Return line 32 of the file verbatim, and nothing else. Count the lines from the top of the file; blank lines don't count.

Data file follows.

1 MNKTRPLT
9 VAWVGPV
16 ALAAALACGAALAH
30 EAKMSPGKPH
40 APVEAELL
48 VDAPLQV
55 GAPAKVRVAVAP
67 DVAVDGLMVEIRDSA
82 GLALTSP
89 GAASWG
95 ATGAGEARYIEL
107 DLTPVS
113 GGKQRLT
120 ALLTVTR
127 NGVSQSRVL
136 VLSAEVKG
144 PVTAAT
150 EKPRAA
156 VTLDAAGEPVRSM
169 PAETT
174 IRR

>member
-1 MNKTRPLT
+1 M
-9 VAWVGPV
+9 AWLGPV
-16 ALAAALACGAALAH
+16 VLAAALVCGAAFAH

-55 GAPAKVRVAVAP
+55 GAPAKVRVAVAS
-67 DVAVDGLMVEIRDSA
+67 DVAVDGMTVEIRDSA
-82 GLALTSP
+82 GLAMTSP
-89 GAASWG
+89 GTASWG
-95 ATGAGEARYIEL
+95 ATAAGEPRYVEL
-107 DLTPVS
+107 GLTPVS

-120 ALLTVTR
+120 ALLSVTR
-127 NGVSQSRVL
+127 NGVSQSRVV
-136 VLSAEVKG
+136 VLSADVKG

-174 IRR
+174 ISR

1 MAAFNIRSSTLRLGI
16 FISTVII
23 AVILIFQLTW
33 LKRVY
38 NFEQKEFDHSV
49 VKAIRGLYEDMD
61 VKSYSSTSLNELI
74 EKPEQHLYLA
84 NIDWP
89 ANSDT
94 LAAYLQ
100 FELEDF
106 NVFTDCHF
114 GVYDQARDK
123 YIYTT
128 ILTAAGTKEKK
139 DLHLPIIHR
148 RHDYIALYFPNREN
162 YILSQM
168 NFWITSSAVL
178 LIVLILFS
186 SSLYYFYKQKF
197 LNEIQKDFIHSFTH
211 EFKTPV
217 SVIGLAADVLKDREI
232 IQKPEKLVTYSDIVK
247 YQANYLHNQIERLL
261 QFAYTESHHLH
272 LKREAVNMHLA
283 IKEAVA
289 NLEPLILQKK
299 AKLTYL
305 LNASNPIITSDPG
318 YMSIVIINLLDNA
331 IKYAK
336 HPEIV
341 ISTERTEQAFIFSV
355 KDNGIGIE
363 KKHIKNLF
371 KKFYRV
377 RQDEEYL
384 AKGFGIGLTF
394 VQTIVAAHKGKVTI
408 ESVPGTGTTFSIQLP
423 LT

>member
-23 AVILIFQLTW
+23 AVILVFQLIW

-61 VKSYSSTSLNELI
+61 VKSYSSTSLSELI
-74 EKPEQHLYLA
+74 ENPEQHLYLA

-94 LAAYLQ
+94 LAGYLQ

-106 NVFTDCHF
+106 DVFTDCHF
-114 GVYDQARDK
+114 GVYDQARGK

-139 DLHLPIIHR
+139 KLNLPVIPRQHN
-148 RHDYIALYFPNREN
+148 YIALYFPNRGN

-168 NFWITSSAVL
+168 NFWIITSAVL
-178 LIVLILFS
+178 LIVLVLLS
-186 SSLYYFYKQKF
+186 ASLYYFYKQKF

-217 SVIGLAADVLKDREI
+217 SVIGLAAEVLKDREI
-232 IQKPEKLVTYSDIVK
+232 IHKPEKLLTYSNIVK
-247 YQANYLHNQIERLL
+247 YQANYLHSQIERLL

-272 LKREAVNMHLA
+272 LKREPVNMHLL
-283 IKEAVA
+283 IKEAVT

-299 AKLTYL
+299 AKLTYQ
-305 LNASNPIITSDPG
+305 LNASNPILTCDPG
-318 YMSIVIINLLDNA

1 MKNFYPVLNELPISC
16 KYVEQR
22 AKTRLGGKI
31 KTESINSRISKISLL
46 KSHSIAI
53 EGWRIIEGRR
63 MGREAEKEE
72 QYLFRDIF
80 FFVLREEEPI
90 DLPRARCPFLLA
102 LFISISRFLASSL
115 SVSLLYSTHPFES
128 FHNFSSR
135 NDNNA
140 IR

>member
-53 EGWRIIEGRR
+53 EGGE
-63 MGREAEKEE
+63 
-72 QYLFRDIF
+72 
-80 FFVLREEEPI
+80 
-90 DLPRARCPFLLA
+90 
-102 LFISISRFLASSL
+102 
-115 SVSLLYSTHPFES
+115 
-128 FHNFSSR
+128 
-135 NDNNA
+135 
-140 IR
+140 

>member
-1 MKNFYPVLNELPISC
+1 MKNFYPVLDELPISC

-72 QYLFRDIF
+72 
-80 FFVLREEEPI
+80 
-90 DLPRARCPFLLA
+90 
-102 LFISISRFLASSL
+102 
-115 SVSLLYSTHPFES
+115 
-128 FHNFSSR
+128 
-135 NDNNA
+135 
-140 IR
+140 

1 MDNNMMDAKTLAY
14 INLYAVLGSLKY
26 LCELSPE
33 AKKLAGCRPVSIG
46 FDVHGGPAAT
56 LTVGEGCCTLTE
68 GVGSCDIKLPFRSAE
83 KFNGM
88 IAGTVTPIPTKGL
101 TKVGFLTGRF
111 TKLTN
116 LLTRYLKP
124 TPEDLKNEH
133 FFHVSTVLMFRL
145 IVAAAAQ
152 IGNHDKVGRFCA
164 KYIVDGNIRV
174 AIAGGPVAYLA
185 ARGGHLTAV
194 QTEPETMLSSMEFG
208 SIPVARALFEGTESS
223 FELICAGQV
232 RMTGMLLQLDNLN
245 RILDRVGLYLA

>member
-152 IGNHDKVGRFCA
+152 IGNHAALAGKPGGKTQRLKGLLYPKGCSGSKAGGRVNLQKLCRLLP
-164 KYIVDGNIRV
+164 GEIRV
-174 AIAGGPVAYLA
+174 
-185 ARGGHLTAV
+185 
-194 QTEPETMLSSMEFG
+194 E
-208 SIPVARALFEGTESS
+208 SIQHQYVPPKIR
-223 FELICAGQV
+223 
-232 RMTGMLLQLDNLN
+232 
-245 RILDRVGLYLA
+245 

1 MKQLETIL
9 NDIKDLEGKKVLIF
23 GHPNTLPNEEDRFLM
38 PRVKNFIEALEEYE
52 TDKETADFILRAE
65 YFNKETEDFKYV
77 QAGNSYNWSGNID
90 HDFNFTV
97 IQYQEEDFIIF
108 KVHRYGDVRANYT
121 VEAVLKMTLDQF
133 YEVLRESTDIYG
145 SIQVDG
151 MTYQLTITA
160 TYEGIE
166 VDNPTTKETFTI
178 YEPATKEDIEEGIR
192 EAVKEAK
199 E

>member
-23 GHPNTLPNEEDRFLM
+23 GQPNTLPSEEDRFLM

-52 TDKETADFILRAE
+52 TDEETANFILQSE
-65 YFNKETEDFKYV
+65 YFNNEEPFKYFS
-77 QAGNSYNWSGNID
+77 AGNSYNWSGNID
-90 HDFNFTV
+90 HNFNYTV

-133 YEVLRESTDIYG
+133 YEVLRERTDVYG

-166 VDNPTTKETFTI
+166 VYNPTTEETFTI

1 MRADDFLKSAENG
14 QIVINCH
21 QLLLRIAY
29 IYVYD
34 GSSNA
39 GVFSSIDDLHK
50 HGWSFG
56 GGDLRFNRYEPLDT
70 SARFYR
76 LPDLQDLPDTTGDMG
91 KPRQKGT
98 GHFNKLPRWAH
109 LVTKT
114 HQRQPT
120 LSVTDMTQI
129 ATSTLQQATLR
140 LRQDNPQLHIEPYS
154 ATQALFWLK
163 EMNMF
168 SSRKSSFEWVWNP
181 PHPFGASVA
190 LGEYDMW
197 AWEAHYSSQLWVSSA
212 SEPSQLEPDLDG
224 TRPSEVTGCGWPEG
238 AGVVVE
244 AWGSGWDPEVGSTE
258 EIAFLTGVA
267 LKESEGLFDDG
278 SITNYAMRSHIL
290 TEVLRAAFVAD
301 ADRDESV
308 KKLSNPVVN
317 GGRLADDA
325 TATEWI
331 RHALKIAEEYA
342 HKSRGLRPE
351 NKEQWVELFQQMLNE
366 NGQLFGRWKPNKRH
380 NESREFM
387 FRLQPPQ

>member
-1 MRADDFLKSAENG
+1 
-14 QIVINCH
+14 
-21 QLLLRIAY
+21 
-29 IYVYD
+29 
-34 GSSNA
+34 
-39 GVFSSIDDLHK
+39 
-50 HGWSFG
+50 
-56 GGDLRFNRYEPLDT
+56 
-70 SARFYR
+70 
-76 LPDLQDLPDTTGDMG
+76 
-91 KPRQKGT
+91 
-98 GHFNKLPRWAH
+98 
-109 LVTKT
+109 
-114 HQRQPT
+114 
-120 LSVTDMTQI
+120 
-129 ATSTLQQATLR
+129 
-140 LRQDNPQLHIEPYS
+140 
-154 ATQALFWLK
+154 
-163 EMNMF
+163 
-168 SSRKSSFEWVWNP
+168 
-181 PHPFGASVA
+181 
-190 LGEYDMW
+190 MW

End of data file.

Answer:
+67 DVAVDGMTVEIRDSA